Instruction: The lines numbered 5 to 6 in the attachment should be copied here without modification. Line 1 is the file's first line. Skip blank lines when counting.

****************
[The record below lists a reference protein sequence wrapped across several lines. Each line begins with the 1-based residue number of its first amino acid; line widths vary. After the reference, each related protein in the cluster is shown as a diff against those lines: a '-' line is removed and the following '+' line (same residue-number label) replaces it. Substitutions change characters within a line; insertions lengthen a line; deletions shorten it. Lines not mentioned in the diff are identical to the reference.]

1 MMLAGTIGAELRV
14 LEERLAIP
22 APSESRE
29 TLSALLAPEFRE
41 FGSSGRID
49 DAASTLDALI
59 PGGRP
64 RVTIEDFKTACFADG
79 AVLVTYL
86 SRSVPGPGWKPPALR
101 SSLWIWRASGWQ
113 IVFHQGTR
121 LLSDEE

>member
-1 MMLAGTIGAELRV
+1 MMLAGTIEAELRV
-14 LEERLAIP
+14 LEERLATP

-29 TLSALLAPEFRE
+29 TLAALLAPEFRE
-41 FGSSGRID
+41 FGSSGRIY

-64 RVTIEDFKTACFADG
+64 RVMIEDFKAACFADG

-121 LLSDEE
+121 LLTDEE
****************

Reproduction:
29 TLSALLAPEFRE
41 FGSSGRID